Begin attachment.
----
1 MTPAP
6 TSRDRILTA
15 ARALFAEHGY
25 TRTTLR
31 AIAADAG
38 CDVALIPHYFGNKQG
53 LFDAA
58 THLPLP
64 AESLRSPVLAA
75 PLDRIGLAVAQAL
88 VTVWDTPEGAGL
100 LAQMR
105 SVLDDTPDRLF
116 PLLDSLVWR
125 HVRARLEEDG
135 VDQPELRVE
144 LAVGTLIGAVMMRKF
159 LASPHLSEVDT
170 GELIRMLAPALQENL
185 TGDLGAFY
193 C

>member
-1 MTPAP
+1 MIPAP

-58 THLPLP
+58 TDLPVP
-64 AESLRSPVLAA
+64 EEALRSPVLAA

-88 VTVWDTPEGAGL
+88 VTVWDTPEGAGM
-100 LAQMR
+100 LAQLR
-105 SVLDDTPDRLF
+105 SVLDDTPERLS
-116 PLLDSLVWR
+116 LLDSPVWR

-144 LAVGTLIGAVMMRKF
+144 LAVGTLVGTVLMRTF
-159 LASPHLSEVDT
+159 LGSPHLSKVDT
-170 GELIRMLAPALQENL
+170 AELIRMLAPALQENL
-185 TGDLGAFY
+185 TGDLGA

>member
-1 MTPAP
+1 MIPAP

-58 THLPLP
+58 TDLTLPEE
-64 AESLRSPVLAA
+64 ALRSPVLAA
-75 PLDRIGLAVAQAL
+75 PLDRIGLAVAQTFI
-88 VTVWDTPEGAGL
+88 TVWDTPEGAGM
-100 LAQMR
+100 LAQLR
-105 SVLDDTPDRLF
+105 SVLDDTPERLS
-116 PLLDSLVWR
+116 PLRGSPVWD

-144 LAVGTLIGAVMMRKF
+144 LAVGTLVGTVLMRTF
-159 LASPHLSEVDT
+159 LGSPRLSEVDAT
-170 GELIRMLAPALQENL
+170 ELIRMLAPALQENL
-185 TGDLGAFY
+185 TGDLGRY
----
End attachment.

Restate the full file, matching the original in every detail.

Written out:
1 MTPAP
6 TSRDRILTA
15 ARALFAEHGY
25 TRTTLR
31 AIAADAG
38 CDVALIPHYFGNKQG
53 LFDAA
58 THLPLP
64 AESLRSPVLAA
75 PLDRIGLAVAQAL
88 VTVWDTPEGAGL
100 LAQMR
105 SVLDDTPDRLF
116 PLLDSLVWR
125 HVRARLEEDG
135 VDQPELRVE
144 LAVGTLIGAVMMRKF
159 LASPHLSEVDT
170 GELIRMLAPALQENL
185 TGDLGAFY
193 C

>member
-1 MTPAP
+1 MIPAP

-58 THLPLP
+58 TDLPVP
-64 AESLRSPVLAA
+64 EEALRSPVLAA

-88 VTVWDTPEGAGL
+88 VTVWDTPEGAGM
-100 LAQMR
+100 LAQLR
-105 SVLDDTPDRLF
+105 SVLDDTPERLS
-116 PLLDSLVWR
+116 LLDSPVWR

-144 LAVGTLIGAVMMRKF
+144 LAVGTLVGTVLMRTF
-159 LASPHLSEVDT
+159 LGSPHLSKVDT
-170 GELIRMLAPALQENL
+170 AELIRMLAPALQENL
-185 TGDLGAFY
+185 TGDLGA

>member
-1 MTPAP
+1 MIPAP

-58 THLPLP
+58 TDLTLPEE
-64 AESLRSPVLAA
+64 ALRSPVLAA
-75 PLDRIGLAVAQAL
+75 PLDRIGLAVAQTFI
-88 VTVWDTPEGAGL
+88 TVWDTPEGAGM
-100 LAQMR
+100 LAQLR
-105 SVLDDTPDRLF
+105 SVLDDTPERLS
-116 PLLDSLVWR
+116 PLRGSPVWD

-144 LAVGTLIGAVMMRKF
+144 LAVGTLVGTVLMRTF
-159 LASPHLSEVDT
+159 LGSPRLSEVDAT
-170 GELIRMLAPALQENL
+170 ELIRMLAPALQENL
-185 TGDLGAFY
+185 TGDLGRY